Rena in review - Part 1

The cargo ship Rena ran aground on Astrolabe Reef on October 5, 2011 subsquently causing one of the country’s worst environmental disasters.

This is an index of all the news items published to SunLive about the disaster and its impact on the Bay of Plenty community since this time.


SunLive has led the news on this incident, from breaking news early Wednesday, to having the first published aerial photos of the ship and slick, to being the first media on the water to reveal exactly what the oil is.

Tuesday November 8

Explosives considered in salvage


NZ sonar for Rena salvors

Rena rupture can’t ruin holidays

Hope to start oil pumping today


Monday November 7

Rena: ’Milestone’ day in oil pumping

Oil pumping hindered by gases


Sunday November 6

100th volunteer group launches


Rena: The waiting game

Saturday November 5

Goff suits up to clean beaches


Rena rally to bury anger


Oil pumping makes progress

Friday November 4

Salvors work on starboard tank



Thursday November 3

Rena package aims at front end only

Rena cost up to $14 million

Rena’s rotting cargo assessed

‘Penguin Hilton’ in business

Conditions ease around Rena

Wednesday November 2

Rena remains reef bound

Rena – subsidy relief for businesses

Rena – storm can’t break it

Fireworks cancelled for bird safety

Rena captain faces RMA charge


Rena survives the night

 

Tuesday November 1

Anxious watch over doomed ship


Rena groans with crack and fracture
 

 



Cargo owner expresses little hope


Rena: bracing for the worst


Rena buckling in the storm


Rena offers curriculum stimulus


Rena – reader poem contribution

Weather watch on Rena


Monday October 31

Rena braced for third storm


Rena – reader poem contribution

Clean-up focus on Matakana

Rena – one heavy fuel tank left

Shellfish risk zones


Sunday October 30

Boaties urged off water


Port’s high profile in Rena rescue


Rena offers employment opportunity


Hopes to reach underwater tank
 


Saturday October 29

Two Rena fuel tanks empty


Friday October 28

Rena impact report with govt

VoIP the new Rena star


Salvors focus on starboard task


Thursday October 27

Rena cost climbs as oil sticks


Fresh oil on Mount Maunganui beaches


Wednesday October 26

Rena oil risk under 1000 tonnes


Penguins housed for long term care


Techie issue for Rena cam


Rena: still stable, half oil pumped


Tuesday October 25

Oil threatening Mayor Island


University scientists study oil


A third of oil pumped off Rena


Monday October 24

Marine exclusion zone changed


More progress, more oil



Sunday October 23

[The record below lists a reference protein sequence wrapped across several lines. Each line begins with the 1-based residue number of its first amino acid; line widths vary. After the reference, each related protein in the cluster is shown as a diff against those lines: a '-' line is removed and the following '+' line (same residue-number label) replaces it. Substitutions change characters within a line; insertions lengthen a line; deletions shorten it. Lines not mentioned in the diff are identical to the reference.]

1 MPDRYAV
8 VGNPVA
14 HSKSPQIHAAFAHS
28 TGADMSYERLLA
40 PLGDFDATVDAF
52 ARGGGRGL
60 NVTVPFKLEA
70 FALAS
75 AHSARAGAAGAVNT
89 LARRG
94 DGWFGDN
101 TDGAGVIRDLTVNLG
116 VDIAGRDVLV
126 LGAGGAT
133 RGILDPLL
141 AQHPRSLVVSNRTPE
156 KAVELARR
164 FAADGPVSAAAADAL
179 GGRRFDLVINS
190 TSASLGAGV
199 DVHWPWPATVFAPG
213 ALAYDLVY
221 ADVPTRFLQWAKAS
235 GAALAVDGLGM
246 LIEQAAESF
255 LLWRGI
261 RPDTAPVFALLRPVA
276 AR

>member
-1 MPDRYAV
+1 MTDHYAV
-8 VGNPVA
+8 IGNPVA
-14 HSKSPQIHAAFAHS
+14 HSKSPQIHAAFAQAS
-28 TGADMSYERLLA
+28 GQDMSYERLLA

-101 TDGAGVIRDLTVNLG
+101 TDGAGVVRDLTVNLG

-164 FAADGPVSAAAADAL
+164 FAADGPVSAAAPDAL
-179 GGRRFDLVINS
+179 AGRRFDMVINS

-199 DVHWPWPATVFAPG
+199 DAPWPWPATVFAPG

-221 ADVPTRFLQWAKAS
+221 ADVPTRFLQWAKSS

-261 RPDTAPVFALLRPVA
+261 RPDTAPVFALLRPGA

Oil spill aimed for Mayor Island


Preserving Rena memories online


New oil leakage overnight


Swimming restrictions lifted


Saturday October 22

Community show their spirit


Breeding nests affected by oil


Rena fuel pumping continues


Pets warned off the beaches

Friday October 21

Beach opens, exclusion zone shrinks


Rahui remains in place

Oil holds up beach business

Rena relief – not just a bailout

Visitors warned clear of beaches

Joint Council Emergency Message, Friday


Rena: Oil pumped, clean up on

Thursday October 20

Booster pump key to oil recovery

On the rocks - sun aids oil removal

Rena cargo recovery phase looms

Coromandel oil surveillance begins

Maori tribe assists island clean-up

Hopes to resume oil pumping


Wednesday October 19

Rena bends at its cracks


Media mischief blocks Rena names

Greens push for business relief


Costamare fronts on insurance


Oil pumping held, Rena moves again


Rena brings BBC fame


Motiti’s seals surviving


WWF raising money for Rena

Rena cargo debris washes ashore

Joint Council Emergency Message, Wednesday


Tuesday October 18

Rena left to creak alone


Rena: Cargo operator gives $1million


Salvors prepare to leave Rena


Rena: Bridges’ view


Rena: PM to meet business leaders


Boat ramps re-open

Bad weather halts oil pumping

Monday October 17

Rena: in one broken piece

Rena splits in two - time is short


Rena sadness in song


Boat ramps still closed


Joint Council Emergency Message, Monday

Rena business impacts sought

Rena: 21 tonnes pumped overnight


Oil pumped from Rena


Sunday October 16

Mt Maunganui mainbeach reopens


Shipping lanes ’all clear’


Feeding the hungry volunteers


Eastern bay prepares for oil


Saturday October 15

Containers on the move




Motiti Island: big mess


Police call for common sense


Clean up continues


Memories and possessions lost


Rena grounded on purpose?


Care provided for wildlife and staff


Community rallies behind volunteers